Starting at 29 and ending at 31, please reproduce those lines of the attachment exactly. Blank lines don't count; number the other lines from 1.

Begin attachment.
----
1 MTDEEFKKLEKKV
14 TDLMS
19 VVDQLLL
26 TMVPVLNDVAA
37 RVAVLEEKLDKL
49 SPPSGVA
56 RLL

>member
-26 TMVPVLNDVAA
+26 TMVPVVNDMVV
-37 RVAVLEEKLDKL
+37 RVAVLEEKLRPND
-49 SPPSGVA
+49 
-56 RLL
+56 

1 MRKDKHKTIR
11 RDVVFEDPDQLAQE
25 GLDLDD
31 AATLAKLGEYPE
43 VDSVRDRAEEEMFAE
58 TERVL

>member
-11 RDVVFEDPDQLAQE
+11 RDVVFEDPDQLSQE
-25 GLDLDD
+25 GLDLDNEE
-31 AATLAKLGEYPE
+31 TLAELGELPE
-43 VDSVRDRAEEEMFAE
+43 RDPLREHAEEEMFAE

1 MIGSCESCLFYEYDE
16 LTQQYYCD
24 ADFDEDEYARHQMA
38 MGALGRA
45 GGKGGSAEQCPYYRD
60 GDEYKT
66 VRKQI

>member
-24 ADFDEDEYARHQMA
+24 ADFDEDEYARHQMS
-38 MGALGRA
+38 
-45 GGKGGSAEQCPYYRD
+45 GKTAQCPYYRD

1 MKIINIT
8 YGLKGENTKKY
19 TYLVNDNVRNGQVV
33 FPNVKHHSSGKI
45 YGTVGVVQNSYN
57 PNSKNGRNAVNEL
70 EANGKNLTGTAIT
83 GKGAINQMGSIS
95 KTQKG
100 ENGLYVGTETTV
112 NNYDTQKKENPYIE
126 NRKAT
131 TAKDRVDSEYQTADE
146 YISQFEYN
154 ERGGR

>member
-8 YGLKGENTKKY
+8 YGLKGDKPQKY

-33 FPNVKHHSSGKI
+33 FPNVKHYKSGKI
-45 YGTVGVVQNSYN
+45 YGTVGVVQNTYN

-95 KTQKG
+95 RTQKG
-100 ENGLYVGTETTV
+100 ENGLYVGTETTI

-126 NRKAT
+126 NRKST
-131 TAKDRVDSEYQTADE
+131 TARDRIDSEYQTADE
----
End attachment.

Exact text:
+31 TLAELGELPE
-43 VDSVRDRAEEEMFAE
+43 RDPLREHAEEEMFAE